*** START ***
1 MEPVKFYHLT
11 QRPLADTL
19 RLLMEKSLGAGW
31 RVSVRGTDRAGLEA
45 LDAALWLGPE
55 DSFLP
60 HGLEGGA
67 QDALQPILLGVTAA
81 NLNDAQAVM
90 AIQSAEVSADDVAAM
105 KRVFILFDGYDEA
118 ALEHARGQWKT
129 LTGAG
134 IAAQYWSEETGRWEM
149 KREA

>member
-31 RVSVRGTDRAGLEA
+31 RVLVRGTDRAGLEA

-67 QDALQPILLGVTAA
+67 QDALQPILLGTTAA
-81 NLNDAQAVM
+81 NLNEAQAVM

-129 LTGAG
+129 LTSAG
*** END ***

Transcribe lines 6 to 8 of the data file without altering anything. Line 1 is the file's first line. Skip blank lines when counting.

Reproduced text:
55 DSFLP
60 HGLEGGA
67 QDALQPILLGVTAA